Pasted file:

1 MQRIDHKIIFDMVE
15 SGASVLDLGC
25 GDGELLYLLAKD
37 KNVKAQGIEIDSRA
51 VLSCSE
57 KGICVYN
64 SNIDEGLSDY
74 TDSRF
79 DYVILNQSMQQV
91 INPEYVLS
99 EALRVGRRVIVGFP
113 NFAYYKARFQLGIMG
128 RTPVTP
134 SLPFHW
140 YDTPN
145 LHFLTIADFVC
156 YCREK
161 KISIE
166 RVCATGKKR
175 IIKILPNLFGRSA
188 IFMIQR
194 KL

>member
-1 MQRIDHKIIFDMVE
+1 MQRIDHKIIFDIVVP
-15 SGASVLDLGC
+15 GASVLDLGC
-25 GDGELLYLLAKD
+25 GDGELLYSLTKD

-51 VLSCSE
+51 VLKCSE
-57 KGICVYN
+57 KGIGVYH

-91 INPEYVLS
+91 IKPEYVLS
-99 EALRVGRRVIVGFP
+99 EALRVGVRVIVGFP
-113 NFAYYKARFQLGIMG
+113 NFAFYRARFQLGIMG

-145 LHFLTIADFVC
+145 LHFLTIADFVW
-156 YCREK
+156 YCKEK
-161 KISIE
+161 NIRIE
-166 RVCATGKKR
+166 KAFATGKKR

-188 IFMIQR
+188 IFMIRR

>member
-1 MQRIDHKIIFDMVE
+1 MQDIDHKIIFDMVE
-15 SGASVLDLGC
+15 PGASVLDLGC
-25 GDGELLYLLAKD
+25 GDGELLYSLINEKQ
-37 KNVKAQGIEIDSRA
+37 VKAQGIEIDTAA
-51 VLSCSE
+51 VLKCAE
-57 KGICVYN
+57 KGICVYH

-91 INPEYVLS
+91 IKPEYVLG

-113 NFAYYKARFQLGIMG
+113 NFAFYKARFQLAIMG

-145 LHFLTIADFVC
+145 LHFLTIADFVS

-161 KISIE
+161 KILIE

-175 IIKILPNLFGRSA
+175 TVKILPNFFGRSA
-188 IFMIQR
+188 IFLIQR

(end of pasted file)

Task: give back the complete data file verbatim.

1 MQRIDHKIIFDMVE
15 SGASVLDLGC
25 GDGELLYLLAKD
37 KNVKAQGIEIDSRA
51 VLSCSE
57 KGICVYN
64 SNIDEGLSDY
74 TDSRF
79 DYVILNQSMQQV
91 INPEYVLS
99 EALRVGRRVIVGFP
113 NFAYYKARFQLGIMG
128 RTPVTP
134 SLPFHW
140 YDTPN
145 LHFLTIADFVC
156 YCREK
161 KISIE
166 RVCATGKKR
175 IIKILPNLFGRSA
188 IFMIQR
194 KL

>member
-1 MQRIDHKIIFDMVE
+1 MQRIDHKIIFDIVVP
-15 SGASVLDLGC
+15 GASVLDLGC
-25 GDGELLYLLAKD
+25 GDGELLYSLTKD

-51 VLSCSE
+51 VLKCSE
-57 KGICVYN
+57 KGIGVYH

-91 INPEYVLS
+91 IKPEYVLS
-99 EALRVGRRVIVGFP
+99 EALRVGVRVIVGFP
-113 NFAYYKARFQLGIMG
+113 NFAFYRARFQLGIMG

-145 LHFLTIADFVC
+145 LHFLTIADFVW
-156 YCREK
+156 YCKEK
-161 KISIE
+161 NIRIE
-166 RVCATGKKR
+166 KAFATGKKR

-188 IFMIQR
+188 IFMIRR

>member
-1 MQRIDHKIIFDMVE
+1 MQDIDHKIIFDMVE
-15 SGASVLDLGC
+15 PGASVLDLGC
-25 GDGELLYLLAKD
+25 GDGELLYSLINEKQ
-37 KNVKAQGIEIDSRA
+37 VKAQGIEIDTAA
-51 VLSCSE
+51 VLKCAE
-57 KGICVYN
+57 KGICVYH

-91 INPEYVLS
+91 IKPEYVLG

-113 NFAYYKARFQLGIMG
+113 NFAFYKARFQLAIMG

-145 LHFLTIADFVC
+145 LHFLTIADFVS

-161 KISIE
+161 KILIE

-175 IIKILPNLFGRSA
+175 TVKILPNFFGRSA
-188 IFMIQR
+188 IFLIQR